Dement: That song is a hard story, but the character feels pretty strong and alive. She's someone who stands up and says what's happened to her, and she has to be strong. It's funny how quickly that song came to me. When I finished writing it, I asked myself, "Why is this an up tempo song?" It just was. This person isn't soft-spoken and it's not a depressing song. So the tempo fit.

CST: Your previous work often had social reflections, but the new record is more explicit about politics. How did you come to this more direct approach?
Dement: I don't how I come to write anything. "Wall in Washington" is political, but it's also the only song on the new one that's older than my second record. It's even older than my first record. I just never knew how to do that song before. I never had enough confidence to record it. But it always stuck with me.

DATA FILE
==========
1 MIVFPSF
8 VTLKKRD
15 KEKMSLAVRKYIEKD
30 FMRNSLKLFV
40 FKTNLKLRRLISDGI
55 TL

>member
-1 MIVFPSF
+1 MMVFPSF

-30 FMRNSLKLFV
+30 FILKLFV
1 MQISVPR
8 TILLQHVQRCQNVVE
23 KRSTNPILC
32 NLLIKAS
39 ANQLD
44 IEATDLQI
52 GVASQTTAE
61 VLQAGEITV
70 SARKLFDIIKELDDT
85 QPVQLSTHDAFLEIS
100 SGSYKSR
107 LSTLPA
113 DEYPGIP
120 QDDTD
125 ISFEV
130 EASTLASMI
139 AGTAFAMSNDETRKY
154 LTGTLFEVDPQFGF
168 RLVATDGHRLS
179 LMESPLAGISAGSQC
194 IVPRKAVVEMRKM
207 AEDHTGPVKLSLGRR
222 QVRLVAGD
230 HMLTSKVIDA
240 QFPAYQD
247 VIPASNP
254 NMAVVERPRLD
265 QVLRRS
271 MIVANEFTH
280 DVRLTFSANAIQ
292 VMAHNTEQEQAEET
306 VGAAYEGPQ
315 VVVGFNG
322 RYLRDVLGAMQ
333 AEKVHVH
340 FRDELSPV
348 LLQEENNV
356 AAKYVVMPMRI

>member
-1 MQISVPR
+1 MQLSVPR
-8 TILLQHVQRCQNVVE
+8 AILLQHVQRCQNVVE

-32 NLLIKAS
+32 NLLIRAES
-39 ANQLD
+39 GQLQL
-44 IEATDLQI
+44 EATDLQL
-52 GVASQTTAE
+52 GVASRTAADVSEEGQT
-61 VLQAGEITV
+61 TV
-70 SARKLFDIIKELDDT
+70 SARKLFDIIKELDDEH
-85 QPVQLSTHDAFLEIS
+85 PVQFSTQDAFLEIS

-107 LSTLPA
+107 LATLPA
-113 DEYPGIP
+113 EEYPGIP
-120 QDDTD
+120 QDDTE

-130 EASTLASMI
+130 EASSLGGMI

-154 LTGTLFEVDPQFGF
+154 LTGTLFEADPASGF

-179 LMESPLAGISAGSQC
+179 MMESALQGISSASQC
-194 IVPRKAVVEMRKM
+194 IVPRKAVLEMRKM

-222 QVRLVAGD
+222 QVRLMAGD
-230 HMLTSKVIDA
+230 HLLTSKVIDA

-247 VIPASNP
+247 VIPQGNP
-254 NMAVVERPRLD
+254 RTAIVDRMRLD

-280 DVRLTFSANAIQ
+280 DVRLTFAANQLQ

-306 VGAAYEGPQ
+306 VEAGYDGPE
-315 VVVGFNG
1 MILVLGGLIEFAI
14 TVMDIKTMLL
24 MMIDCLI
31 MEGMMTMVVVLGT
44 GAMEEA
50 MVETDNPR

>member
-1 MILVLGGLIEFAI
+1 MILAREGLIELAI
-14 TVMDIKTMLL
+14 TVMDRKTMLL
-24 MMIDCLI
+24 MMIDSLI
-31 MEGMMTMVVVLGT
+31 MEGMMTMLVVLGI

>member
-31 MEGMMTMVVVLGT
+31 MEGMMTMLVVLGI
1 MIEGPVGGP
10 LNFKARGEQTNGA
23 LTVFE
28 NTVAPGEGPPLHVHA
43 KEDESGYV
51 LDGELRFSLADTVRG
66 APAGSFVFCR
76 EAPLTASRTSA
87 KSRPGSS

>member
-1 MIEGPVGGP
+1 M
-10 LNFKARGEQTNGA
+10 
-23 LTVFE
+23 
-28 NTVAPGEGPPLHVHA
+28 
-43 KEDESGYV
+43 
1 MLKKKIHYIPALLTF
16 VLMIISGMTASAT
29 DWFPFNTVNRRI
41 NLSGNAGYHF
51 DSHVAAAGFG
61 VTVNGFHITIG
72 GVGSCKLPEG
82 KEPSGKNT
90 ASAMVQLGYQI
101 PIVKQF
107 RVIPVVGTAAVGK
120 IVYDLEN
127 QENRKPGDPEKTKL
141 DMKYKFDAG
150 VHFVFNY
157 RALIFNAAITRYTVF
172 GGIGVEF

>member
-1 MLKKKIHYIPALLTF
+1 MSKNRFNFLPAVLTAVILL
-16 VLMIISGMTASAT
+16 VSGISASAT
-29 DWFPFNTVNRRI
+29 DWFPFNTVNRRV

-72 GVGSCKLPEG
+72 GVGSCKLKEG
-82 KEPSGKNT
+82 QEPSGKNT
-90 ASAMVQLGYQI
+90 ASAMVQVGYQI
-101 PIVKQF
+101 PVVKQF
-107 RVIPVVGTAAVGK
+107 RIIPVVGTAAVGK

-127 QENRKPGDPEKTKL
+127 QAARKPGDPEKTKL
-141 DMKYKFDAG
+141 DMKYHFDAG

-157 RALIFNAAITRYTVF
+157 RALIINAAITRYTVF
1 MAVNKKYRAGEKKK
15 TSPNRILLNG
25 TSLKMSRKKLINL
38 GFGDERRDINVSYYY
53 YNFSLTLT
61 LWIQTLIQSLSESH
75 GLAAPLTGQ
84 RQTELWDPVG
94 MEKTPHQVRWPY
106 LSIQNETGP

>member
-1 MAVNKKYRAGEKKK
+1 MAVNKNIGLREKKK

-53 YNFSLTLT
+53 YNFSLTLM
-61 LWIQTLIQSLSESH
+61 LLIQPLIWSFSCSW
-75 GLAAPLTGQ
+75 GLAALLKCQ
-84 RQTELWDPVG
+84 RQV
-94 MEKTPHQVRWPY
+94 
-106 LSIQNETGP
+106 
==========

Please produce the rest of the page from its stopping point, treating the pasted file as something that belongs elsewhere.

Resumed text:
When I write songs, I'm always exploring what I'm thinking about and what's striking me at the time. And recently I've been thinking about what's going on in this country.
The songs are still about me. The first two albums were about me and the world inside my four walls. But "The Way I Should" is about me and the world outside these four walls. The record might be even more personal than the other ones. It's a scary record, really. I feel pretty vulnerable about it. Some of the things I say have the potential to make people mad, to say the least. That's pretty threatening.

CST: After three records has your songwriting process changed? Do you work from lines and images or are you more thematically oriented?